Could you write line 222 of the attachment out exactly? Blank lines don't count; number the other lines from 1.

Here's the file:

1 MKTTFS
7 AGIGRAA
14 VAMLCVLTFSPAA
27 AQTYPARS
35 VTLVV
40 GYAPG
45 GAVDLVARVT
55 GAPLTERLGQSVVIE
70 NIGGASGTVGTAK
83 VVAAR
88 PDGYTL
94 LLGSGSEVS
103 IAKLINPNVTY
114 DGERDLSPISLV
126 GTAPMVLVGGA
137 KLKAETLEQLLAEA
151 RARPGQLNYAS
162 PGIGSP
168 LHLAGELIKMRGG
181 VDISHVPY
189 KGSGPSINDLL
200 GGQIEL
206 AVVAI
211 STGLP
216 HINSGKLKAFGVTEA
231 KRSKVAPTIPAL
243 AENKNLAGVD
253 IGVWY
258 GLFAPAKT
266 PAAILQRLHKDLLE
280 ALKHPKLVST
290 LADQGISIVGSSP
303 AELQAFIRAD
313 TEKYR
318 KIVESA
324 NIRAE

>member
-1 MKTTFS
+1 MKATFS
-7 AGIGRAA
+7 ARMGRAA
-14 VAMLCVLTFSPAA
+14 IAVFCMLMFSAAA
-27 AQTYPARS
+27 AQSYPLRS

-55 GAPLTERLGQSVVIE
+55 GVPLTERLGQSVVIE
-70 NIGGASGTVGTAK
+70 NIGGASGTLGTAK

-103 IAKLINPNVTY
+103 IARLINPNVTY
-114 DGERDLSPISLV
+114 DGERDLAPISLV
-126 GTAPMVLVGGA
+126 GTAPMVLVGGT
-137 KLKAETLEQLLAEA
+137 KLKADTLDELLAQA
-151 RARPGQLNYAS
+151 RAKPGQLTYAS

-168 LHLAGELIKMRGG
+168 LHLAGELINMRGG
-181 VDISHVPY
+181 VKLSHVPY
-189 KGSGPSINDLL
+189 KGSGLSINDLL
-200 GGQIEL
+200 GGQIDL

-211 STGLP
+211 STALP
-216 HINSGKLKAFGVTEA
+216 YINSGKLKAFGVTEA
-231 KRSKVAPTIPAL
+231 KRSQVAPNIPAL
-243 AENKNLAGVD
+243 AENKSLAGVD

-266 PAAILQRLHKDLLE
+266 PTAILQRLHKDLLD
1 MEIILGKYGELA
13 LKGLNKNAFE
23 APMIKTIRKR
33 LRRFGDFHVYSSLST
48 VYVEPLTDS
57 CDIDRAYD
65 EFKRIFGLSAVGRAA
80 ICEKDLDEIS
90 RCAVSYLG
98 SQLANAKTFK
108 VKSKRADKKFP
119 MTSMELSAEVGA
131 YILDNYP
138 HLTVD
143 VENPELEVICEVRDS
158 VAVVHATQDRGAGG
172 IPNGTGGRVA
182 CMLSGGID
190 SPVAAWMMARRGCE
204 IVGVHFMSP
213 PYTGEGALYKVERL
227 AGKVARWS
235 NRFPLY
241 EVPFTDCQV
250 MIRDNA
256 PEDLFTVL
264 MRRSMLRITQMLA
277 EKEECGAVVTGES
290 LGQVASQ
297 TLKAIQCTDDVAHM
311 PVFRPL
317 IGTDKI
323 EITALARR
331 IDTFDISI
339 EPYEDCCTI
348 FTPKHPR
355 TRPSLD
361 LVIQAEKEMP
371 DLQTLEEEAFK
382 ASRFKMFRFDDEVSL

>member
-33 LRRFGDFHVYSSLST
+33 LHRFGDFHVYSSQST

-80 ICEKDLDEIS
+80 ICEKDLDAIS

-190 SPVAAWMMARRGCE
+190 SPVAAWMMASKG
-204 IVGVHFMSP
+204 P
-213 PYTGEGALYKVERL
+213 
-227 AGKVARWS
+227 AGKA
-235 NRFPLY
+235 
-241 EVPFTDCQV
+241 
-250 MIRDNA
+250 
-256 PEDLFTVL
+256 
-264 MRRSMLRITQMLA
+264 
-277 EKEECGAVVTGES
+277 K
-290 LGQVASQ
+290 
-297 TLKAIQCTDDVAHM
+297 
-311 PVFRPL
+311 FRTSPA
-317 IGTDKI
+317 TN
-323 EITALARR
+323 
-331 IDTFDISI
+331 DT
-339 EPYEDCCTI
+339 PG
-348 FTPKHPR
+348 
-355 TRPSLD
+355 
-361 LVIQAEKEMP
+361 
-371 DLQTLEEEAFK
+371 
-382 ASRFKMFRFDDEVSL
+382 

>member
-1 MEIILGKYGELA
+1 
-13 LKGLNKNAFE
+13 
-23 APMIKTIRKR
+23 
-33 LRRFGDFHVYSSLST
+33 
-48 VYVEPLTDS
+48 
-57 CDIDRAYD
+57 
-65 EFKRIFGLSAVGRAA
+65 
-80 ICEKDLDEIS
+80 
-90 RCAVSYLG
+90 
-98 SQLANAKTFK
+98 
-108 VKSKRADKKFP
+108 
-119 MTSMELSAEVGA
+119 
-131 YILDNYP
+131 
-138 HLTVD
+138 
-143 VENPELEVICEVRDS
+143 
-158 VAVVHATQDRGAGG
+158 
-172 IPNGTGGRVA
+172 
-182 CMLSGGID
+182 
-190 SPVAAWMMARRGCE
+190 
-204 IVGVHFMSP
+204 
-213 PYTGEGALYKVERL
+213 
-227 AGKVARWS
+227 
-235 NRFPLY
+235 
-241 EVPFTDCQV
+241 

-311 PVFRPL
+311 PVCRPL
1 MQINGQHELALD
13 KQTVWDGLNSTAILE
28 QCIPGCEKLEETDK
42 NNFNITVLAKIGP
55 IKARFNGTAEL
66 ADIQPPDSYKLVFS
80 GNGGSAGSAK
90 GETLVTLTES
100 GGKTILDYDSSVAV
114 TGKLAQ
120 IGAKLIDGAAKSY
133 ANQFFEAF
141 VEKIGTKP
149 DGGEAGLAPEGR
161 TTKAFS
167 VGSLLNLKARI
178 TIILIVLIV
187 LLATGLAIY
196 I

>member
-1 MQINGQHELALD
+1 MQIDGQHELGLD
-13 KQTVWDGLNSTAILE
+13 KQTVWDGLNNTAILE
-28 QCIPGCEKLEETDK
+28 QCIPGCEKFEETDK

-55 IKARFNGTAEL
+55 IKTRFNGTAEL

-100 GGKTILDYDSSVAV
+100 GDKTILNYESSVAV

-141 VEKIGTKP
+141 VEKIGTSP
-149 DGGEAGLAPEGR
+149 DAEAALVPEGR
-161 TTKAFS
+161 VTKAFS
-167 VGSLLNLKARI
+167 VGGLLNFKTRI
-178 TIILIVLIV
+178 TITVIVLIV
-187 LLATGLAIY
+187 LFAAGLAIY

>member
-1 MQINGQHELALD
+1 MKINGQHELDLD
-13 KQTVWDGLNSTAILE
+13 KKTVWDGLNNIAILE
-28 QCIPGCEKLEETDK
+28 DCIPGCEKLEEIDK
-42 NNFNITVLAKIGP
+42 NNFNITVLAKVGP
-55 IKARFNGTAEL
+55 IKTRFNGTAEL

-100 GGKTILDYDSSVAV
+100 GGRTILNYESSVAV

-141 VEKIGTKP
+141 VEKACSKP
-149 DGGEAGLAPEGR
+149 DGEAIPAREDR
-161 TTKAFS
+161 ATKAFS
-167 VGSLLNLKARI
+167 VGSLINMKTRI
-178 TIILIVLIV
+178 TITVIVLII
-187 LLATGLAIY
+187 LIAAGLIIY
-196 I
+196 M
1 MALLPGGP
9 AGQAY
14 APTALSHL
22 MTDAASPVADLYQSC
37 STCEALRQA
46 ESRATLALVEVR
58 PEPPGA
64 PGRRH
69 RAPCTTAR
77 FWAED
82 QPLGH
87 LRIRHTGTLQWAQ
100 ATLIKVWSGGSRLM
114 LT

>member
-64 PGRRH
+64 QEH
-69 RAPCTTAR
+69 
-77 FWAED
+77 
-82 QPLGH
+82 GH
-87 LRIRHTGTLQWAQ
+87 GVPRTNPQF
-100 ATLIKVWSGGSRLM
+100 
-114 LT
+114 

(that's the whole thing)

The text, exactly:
55 IKARFNGTAEL